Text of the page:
A number of research activities have been carried out between NTNU and KU in the past, regarding the problems and possible solutions of the erosion problems.
— However, the more research we do, the more questions arise, and it becomes more important to know the physics behind the problem.
— It is exciting to see how a small gap of around 1 mm between the moving and the stationary part in a small region of the turbine can bring a huge change in the efficiency.
This is because the flow inside a turbine has a very high velocity, which makes it highly unstable and even a small change in the dimensions of the turbine increases the instability. Once the turbine is eroded, the surface of the turbine will not have the same morphology, compared to the new one.
— This causes flow to behave abnormally, causing more erosion, and more losses. In one sentence, my PhD is focused on investigating the physics of the flow once the turbine is eroded, how it adds to more problems and what is the solution for this problem.
Several projects in HydroCen will likely benefit from Chitrakar’s research. Both the design of a variable speed turbine, SediPas and several projects on sediment issues will learn from Chritrakars model.
Found Kathmandu University in Scandinavia
Due to the provision of ‘Cotutelle agreement’ (Co-tutoring) in NTNU, the double degree was made possible because of the long-term relation between these two Universities.
— I did my masters from Erasmus Mundus with KTH, Sweden as the host country.
It was here Chitrakar became aware of the possibilities at Kathmandu University (KU) in this home country.
Since I did my Masters in Turbomachinery, it was easier for me to approach Turbine Testing Lab (TTL), which is under KU. I was quickly hired as a Research Fellow in the lab after completing my thesis. Here he met professor Ole Gunnar Dahlhaug from NTNU, and his journey toward the PhD began.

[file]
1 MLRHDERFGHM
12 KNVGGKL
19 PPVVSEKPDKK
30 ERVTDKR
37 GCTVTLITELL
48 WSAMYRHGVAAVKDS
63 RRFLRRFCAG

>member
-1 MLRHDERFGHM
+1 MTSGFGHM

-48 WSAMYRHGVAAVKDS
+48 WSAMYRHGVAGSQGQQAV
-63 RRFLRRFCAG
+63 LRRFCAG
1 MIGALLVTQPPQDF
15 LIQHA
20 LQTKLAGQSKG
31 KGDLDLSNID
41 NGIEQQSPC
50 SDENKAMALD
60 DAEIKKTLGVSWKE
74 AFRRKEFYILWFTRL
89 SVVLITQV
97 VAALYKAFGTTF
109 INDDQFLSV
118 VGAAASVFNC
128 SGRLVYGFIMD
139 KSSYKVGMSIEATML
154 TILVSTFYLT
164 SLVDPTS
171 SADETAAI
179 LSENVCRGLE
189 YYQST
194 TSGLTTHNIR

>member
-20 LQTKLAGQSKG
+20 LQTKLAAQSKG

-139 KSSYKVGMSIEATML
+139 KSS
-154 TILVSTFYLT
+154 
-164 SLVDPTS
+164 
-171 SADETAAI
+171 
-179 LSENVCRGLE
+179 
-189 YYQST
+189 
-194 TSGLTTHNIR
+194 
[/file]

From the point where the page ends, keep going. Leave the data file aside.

Will take a 100 years of experience back to Kathmandu
Although both the Universities have a similar turbine testing lab, the lab at NTNU is more than 100 years old and the one at KU is only 7 years old.
— The idea was to learn as much as possible while staying at NTNU and implement the knowledge back in Nepal, says Chitrakar.
This year (2018) in August, he is planning to give his final defence at NTNU. Before that, he must defend his thesis at KU both internally (at the department) and externally (public).
— I believe that my work has produced some interesting and applicable results.
Regarding the future, he says, he would like to work closely with these two universities, for the next years. He is keen to see the lab at Kathmandu University do international standard testing and getting income from national and international clients.
— As I am doing my PhD from NTNU, I can say that I have spent a part of my life in Scandinavia, and I feel really proud to share it.
Ironically, his Scandinavian education has also brought him closer to home.
— I will most probably be and get settled in Nepal, because this where I am needed, and this is where my dreams are.